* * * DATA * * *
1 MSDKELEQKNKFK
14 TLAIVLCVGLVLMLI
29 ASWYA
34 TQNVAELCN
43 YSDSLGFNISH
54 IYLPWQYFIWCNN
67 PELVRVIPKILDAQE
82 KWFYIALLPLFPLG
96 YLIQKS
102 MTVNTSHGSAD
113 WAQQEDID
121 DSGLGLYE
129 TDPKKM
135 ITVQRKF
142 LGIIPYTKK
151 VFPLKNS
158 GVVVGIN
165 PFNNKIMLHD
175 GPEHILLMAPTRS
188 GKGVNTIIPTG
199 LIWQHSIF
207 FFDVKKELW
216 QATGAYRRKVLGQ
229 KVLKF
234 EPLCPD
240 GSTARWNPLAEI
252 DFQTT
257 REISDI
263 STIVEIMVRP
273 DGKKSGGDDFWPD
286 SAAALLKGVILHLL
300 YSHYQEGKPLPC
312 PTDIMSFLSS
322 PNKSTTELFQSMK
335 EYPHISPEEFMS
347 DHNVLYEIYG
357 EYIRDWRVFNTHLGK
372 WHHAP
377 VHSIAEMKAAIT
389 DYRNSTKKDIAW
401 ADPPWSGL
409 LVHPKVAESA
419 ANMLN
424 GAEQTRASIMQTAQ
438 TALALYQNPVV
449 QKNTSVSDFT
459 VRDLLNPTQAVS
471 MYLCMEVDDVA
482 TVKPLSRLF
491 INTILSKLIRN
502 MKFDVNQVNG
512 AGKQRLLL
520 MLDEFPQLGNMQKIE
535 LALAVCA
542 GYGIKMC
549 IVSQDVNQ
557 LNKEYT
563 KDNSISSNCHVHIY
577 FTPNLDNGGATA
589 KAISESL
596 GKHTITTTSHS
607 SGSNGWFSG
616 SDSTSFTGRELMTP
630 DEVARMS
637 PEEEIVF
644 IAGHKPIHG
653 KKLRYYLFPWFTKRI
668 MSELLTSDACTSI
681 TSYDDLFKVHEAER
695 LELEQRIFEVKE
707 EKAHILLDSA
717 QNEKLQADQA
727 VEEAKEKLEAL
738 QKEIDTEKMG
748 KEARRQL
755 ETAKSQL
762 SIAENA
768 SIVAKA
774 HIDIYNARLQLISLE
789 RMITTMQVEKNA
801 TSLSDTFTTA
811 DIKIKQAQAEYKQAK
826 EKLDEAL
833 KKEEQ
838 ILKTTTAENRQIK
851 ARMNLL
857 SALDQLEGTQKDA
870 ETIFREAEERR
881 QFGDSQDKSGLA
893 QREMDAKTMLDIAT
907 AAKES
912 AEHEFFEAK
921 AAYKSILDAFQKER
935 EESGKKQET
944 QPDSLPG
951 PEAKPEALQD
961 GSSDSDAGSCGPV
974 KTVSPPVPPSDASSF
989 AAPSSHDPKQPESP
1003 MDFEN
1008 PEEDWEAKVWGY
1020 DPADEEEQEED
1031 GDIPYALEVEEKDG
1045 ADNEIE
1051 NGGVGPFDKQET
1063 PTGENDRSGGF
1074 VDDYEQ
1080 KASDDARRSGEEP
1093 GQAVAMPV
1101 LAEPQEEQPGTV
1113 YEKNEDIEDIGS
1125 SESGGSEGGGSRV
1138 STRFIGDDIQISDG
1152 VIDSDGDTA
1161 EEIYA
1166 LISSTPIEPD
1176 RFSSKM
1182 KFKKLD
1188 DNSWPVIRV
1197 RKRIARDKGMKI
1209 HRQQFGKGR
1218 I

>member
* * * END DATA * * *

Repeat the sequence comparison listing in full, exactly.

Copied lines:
1 MSDKELEQKNKFK
14 TLAIVLCVGLVLMLI
29 ASWYA
34 TQNVAELCN
43 YSDSLGFNISH
54 IYLPWQYFIWCNN
67 PELVRVIPKILDAQE
82 KWFYIALLPLFPLG
96 YLIQKS
102 MTVNTSHGSAD
113 WAQQEDID
121 DSGLGLYE
129 TDPKKM
135 ITVQRKF
142 LGIIPYTKK
151 VFPLKNS
158 GVVVGIN
165 PFNNKIMLHD
175 GPEHILLMAPTRS
188 GKGVNTIIPTG
199 LIWQHSIF
207 FFDVKKELW
216 QATGAYRRKVLGQ
229 KVLKF
234 EPLCPD
240 GSTARWNPLAEI
252 DFQTT
257 REISDI
263 STIVEIMVRP
273 DGKKSGGDDFWPD
286 SAAALLKGVILHLL
300 YSHYQEGKPLPC
312 PTDIMSFLSS
322 PNKSTTELFQSMK
335 EYPHISPEEFMS
347 DHNVLYEIYG
357 EYIRDWRVFNTHLGK
372 WHHAP
377 VHSIAEMKAAIT
389 DYRNSTKKDIAW
401 ADPPWSGL
409 LVHPKVAESA
419 ANMLN
424 GAEQTRASIMQTAQ
438 TALALYQNPVV
449 QKNTSVSDFT
459 VRDLLNPTQAVS
471 MYLCMEVDDVA
482 TVKPLSRLF
491 INTILSKLIRN
502 MKFDVNQVNG
512 AGKQRLLL
520 MLDEFPQLGNMQKIE
535 LALAVCA
542 GYGIKMC
549 IVSQDVNQ
557 LNKEYT
563 KDNSISSNCHVHIY
577 FTPNLDNGGATA
589 KAISESL
596 GKHTITTTSHS
607 SGSNGWFSG
616 SDSTSFTGRELMTP
630 DEVARMS
637 PEEEIVF
644 IAGHKPIHG
653 KKLRYYLFPWFTKRI
668 MSELLTSDACTSI
681 TSYDDLFKVHEAER
695 LELEQRIFEVKE
707 EKAHILLDSA
717 QNEKLQADQA
727 VEEAKEKLEAL
738 QKEIDTEKMG
748 KEARRQL
755 ETAKSQL
762 SIAENA
768 SIVAKA
774 HIDIYNARLQLISLE
789 RMITTMQVEKNA
801 TSLSDTFTTA
811 DIKIKQAQAEYKQAK
826 EKLDEAL
833 KKEEQ
838 ILKTTTAENRQIK
851 ARMNLL
857 SALDQLEGTQKDA
870 ETIFREAEERR
881 QFGDSQDKSGLA
893 QREMDAKTMLDIAT
907 AAKES
912 AEHEFFEAK
921 AAYKSILDAFQKER
935 EESGKKQET
944 QPDSLPG
951 PEAKPEALQD
961 GSSDSDAGSCGPV
974 KTVSPPVPPSDASSF
989 AAPSSHDPKQPESP
1003 MDFEN
1008 PEEDWEAKVWGY
1020 DPADEEEQEED
1031 GDIPYALEVEEKDG
1045 ADNEIE
1051 NGGVGPFDKQET
1063 PTGENDRSGGF
1074 VDDYEQ
1080 KASDDARRSGEEP
1093 GQAVAMPV
1101 LAEPQEEQPGTV
1113 YEKNEDIEDIGS
1125 SESGGSEGGGSRV
1138 STRFIGDDIQISDG
1152 VIDSDGDTA
1161 EEIYA
1166 LISSTPIEPD
1176 RFSSKM
1182 KFKKLD
1188 DNSWPVIRV
1197 RKRIARDKGMKI
1209 HRQQFGKGR
1218 I

>member